Diary of an intensive-care nurse | New York Post

Thursday, March 24, 2016

How Zen Masters Die - Psychology Tomorrow Magazine

Jeff Warren writes:

"Towards the end of his long life, the English philosopher and mathematician Bertrand Russell, who died at 98, had this to say about overcoming the fear of death:

 The best way to overcome it … is to make your interests gradually wider and more impersonal, until bit by bit the walls of the ego recede, and your life becomes increasingly merged in the universal life. An individual human existence should be like a river: small at first, narrowly contained within its banks, and rushing passionately past rocks and over waterfalls. Gradually the river grows wider, the banks recede, the waters flow more quietly, and in the end, without any visible break, they become merged in the sea, and painlessly lose their individual being. The man who, in old age, can see his life in this way, will not suffer from the fear of death, since the things he cares for will continue. 

 I’ve had a lot of opportunity to think about Russell’s quote, and not just because I am now in my middle years, and thus aging more noticeably (and, it feels, more quickly). For several years I’ve been researching a book on the changes that happen to advanced meditators over a lifetime of practice. Again and again, the central dynamic described is the very one Russell articulates: greater openness and humility and equanimity, an expansion of identity, a paradoxical increase in both the impersonal and the personal, and a lived intimacy with an ever-larger world."

How Zen Masters Die - Psychology Tomorrow MagazinePsychology Tomorrow Magazine:

Do You Need a Funeral Home? DIY Funerals

"Of the nearly 2.5 million people who will die in the United States this year, 99 percent will travel through a funeral home. That’s a big problem, according to Joshua Slocum of the Funeral Consumers Alliance (FCA), a political lobbying group based in Burlington, Vermont. The $11 billion “death-care” industry, he says, is taking advantage of bereaved consumers at a time when they are most vulnerable—even going so far as to purposely mislead people into thinking embalming is mandated by law (it isn’t). The FCA’s goal is to change the way Americans deal with the dead, and it promotes do-it-yourself funerals that consist of a cardboard box, family, and little else. Vocativ spoke with several proponents of home funerals, and followed along with one family as it prepared to lay their mother to rest. "

via Connecting Directors

Sunday, March 20, 2016

A Conversation About Assisted Death with Author Miriam Toews

Anna Quindlen on Grief

“Here is one of the worst things about having someone you love die: It happens again every single morning.”
― Anna Quindlen

Dying, With Nothing to Say -

Do we expect too much from our goodbyes? "I realized that while nearly everyone has a fantasy of a “last conversation” with someone they love, very few people actually have it. It is the fantasy of resolving all conflicts, of emotional catharsis, that rarely ever comes to pass, because the habits of reticence or resentment that were there the whole time are still there, because the proximity of death does not transform personalities, or compel us to cut through to the heart of things, however much we want it to. Even in a drawn-out death, when there is technically plenty of time, the last conversation usually materializes only in parodic form. Take Susan Sontag’s mother, with whom she had a very knotty relationship, whose last words to her daughter were “What are you doing here? Why don’t you go back to the hotel?” Instead of an elegant ending, most of us are left with this unruly irresolution, this muddled cutting off....We have an idea that when someone is dying, a new, honest, generous space opens up; that in the harrowing awfulness of dying there is a directness, an expansiveness, a loosening of inhibitions, the potential for things to be said that could not be said before. But if one does actually manage to pull off a last conversation, what can it be but a few words in a lifetime of talk? How can it be enough?"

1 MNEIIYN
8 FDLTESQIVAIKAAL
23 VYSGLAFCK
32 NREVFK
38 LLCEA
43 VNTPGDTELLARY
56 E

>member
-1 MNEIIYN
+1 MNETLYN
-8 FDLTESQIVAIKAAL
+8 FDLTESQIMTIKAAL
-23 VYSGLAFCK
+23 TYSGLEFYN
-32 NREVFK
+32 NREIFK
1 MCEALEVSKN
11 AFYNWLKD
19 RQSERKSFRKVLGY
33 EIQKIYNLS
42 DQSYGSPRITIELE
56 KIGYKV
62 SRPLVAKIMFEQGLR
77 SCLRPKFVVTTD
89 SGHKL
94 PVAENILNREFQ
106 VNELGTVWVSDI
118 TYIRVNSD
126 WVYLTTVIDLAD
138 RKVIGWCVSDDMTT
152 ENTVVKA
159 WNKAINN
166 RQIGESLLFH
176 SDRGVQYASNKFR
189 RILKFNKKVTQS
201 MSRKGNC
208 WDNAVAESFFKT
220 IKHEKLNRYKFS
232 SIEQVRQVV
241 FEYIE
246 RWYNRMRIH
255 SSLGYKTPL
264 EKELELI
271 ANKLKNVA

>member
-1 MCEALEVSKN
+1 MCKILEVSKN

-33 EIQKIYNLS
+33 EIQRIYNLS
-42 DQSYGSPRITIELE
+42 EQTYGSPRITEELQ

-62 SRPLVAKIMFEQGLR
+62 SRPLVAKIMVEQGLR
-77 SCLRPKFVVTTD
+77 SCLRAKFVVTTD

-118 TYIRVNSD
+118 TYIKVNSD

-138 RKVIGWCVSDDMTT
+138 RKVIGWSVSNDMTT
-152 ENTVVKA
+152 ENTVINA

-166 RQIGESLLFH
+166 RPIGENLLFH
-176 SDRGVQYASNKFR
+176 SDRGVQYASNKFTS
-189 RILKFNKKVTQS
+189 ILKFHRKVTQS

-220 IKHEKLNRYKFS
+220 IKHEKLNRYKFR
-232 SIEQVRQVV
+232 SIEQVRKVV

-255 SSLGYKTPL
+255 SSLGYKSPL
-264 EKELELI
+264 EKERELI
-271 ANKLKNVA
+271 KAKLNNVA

Dying, With Nothing to Say -

Friday, March 18, 2016

A Young Med Student Puts Her Studies on Hold to Care for Her Mother

Hannah Roberts was in her fourth year of medical school when her mother, Karla Johnson, was diagnosed with pancreatic cancer. Hannah took a year off to care for her mother. An AARP article about "millennial caregivers" said

Hannah Roberts, 28, has often logged in to CancerCare's support group since her mother, Karla Johnson, 62, was diagnosed with stage 4 pancreatic cancer last spring. "I don't think many people in my age group have experienced anything like this, so that can be isolating," she says. "It's hard to see them on Facebook going on with normal lives."

She has taken a year's leave after her third year at Columbia University Medical School, moving from New York into her parents' home in the Boston suburbs to care for Johnson. She drives her mother to medical appointments, organizes nursing visits and helps prepare meals, while her dad has taken on more tasks at the architectural firm the couple founded.

Another difficult part of her caregiving role, she says, "is not worrying about the professional and personal goals that I've put on hold." But because patients diagnosed with this particularly aggressive form of cancer typically have months, not years, to live, she adds, "I'm trying to be really in the moment with my mom."

Roberts is also working on a cancer research project at the Boston hospital where Johnson goes for chemotherapy treatments, and is aware of the coincidence of her specialty — radiation oncology — a field she chose two weeks before her mom's diagnosis. "It's been quite surreal," she says.

If there's any good to come out of this experience, Roberts says that as a physician she'll be more attuned to the needs of her patients' caregivers, and understand that the challenge "is definitely emotional, but it's also logistical — just everyday tasks that have to be done, and putting yourself second."